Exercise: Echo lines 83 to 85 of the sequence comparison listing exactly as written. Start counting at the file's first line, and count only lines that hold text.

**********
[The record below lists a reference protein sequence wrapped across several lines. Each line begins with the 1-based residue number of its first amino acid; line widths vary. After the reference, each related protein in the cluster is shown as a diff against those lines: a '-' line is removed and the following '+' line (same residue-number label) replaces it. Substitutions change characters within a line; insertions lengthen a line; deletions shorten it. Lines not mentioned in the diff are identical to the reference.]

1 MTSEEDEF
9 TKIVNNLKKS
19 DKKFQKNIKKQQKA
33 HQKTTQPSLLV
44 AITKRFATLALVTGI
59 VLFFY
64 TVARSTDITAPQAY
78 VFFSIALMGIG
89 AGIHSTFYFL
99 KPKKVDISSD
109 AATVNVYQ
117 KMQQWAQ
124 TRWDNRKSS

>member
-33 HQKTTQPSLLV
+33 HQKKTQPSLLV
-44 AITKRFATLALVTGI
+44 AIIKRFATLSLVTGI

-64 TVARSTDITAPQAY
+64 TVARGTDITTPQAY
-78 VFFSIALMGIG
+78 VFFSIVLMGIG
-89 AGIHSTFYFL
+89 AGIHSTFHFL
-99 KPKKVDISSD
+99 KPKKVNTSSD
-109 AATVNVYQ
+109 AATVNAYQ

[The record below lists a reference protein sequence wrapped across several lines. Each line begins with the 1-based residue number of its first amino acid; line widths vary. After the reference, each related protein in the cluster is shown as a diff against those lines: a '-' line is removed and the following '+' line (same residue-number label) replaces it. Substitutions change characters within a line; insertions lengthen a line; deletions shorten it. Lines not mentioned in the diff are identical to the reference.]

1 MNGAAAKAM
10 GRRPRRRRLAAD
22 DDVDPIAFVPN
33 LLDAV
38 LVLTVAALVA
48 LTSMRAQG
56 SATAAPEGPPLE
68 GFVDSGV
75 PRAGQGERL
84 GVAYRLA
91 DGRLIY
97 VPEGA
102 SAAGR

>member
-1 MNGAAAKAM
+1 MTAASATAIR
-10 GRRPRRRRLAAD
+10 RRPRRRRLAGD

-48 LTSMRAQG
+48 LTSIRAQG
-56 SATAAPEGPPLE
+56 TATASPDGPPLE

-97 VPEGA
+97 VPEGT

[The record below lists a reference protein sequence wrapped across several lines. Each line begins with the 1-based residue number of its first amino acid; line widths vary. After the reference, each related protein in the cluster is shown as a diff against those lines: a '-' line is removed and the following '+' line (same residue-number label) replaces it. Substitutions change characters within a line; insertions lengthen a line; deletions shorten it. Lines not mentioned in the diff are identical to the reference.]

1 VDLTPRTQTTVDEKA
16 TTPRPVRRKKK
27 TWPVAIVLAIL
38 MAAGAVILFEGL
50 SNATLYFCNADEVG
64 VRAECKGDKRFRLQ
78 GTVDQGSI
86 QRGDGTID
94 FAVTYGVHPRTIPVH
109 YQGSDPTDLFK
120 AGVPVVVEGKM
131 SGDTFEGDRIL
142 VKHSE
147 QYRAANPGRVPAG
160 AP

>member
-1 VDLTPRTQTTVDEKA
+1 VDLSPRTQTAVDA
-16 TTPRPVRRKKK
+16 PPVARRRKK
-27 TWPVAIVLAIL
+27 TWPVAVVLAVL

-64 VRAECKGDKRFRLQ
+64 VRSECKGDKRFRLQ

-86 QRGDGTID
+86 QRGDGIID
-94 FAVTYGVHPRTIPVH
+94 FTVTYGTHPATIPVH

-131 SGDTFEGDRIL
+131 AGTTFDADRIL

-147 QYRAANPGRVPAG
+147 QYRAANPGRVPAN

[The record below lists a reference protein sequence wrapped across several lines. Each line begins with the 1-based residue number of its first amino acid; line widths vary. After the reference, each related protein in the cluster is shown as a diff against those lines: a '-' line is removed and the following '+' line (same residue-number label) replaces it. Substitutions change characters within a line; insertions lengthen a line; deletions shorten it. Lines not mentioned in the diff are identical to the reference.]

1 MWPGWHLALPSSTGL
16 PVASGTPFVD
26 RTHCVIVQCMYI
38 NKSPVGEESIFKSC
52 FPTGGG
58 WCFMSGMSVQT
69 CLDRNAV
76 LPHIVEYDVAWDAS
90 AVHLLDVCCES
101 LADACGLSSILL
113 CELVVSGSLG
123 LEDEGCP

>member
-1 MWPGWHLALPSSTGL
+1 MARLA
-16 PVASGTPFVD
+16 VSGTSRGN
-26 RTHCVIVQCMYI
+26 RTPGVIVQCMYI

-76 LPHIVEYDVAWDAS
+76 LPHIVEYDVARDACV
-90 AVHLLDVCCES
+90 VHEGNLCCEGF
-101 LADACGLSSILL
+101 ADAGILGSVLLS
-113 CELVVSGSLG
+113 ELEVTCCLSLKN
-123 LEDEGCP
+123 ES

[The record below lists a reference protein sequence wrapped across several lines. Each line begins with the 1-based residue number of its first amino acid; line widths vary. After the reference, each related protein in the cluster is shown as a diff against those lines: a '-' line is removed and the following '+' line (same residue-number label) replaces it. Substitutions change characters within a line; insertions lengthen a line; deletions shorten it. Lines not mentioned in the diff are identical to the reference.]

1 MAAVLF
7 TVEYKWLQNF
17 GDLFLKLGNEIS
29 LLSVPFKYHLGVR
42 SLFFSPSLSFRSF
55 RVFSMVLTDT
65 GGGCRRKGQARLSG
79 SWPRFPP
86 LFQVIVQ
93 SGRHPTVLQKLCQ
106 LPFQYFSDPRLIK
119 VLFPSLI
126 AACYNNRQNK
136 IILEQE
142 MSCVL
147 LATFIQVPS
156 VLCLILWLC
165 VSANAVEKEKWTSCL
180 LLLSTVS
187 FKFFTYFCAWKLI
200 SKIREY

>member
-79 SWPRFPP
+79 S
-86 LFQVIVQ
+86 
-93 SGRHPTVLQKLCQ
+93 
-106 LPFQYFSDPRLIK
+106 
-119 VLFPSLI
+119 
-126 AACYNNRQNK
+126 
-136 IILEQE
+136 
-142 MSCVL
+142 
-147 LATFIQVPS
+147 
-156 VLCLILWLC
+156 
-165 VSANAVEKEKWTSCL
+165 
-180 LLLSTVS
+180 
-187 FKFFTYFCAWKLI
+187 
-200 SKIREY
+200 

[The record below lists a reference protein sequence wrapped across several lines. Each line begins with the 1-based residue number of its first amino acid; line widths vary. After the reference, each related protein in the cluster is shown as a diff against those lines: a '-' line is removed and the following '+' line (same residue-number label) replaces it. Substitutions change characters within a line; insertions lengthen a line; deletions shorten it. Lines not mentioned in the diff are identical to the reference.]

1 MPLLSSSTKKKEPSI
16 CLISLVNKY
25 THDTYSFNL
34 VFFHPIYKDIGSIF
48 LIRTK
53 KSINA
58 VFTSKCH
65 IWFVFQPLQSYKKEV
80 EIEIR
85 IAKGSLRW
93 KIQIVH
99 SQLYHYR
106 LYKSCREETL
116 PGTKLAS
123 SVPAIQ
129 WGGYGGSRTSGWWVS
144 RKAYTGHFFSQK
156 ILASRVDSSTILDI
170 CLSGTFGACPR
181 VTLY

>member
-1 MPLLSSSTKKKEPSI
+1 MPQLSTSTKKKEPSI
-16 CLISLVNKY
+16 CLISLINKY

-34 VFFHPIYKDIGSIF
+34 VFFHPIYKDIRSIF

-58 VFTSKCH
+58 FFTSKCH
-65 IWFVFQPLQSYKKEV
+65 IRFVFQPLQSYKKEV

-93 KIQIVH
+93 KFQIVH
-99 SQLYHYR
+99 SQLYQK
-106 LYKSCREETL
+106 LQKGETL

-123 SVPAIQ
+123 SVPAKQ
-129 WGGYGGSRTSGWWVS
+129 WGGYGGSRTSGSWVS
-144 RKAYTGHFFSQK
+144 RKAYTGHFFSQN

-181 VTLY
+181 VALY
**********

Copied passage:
+94 FTVTYGTHPATIPVH

-131 SGDTFEGDRIL
+131 AGTTFDADRIL